FOOD
How to handle emotional eating
Don’t let your emotions affect your food choices.

How to take charge of emotional eating

 

Imagine a world where emotional eating no longer exists. It’s a good thing to strive for, with research confirming that emotional eating is associated with weight gain and weight regain, amongst people who have successfully lost weight. On the other hand, studies have also discovered that if you can reduce how often you eat in response to your emotions, you’ll enjoy greater weight-loss success and are more likely to keep it off, too. Here’s how to start taking charge.

 

Food and feelings


If you believe what you see in the movies, drowning your sorrows after a challenging day with ice-cream – and plenty of it, straight from the tub – is not only ‘normal’, it works. But, while there’s no denying that food and feelings can go together, not only are there much more effective ways to ‘feed’ your emotions, it’s possible to retrain your response to emotional triggers and build a healthier relationship with food.

 

Understand emotions


For most people, food is associated with emotion to some degree. From birth, we’re ‘trained’ to link food with enjoyment, affection and nurturing. For those susceptible to emotional eating, the impact on weight can be significant. In fact, research shows that unsuccessful weight loss often follows a pattern of experiencing stress, eating in response, then gaining – or regaining – weight.

Plus, the results of a US study, which included both overweight and underweight subjects, found heavier participants were more likely to eat in response to negative moods and situations. Still, emotional eating isn’t limited to ‘bad times’. Another study that evaluated eating behaviour in a group of women found that larger meals were eaten in response to both happy and unhappy ‘events’.

So, how to take charge of emotional eating? Developing an awareness of whether and when you might be eating in response to your emotions is the first step, and the next is developing skills and techniques to manage it. These three tips are a good place to start.

 

1. Figure out what you’re feeling


Determine if your desire to eat is true hunger or something else. Real hunger feels like a gnawing sensation in your stomach, often accompanied by tummy rumbles, depending on how hungry you are. If you find yourself reaching for food without those sensations, drill down deeper to identify the trigger.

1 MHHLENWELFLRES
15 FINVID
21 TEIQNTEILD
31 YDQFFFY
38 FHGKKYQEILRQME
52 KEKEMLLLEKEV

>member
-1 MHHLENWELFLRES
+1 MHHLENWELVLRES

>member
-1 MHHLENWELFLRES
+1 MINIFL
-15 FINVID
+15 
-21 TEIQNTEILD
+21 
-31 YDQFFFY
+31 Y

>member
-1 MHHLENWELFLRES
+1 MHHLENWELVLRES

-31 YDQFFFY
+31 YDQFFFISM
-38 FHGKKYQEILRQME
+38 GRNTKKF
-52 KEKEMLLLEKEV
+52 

One of the best ways to start doing that can be to take a look at your eating patterns over a period of time. Keeping a food diary, where you log or track the food you eat, is a really effective way to do this. By noting what you eat and when, you’ll start to become aware of which moods, feelings and environments may lead you to make certain food choices.

 

2. Practise putting space between your thoughts and your actions


Once you’ve acknowledged that there are times when you emotionally eat, and you know your triggers, try to delay heading to the fridge in response to the emotions that push your ‘food buttons’. By doing that, you give yourself the freedom to make a different choice. But it takes practise. Experts recommend challenging yourself to see how long you can embrace the emotion, saying ‘I know what this is and I can handle it’, instead of saying, ‘Chocolate would make me feel better’.

 

3. Find new ways to boost your mood


Often we believe chocolate will make us feel better, but the problem with trying to find comfort in food is that the immediate feel-good factor can rebound, resulting in feelings of guilt, which can lead to more emotional eating. A better bet is to avoid using food to try and boost or soothe your mood, and look for other options instead. Activity produces feel-good endorphins, and there’s nothing like making getting enough sleep a priority, to help create a positive mindset.

 

Need more help?
If you feel like you need help identifying any emotional eating habits or think there may be larger, underlying psychological links to your emotional eating, talk to your GP.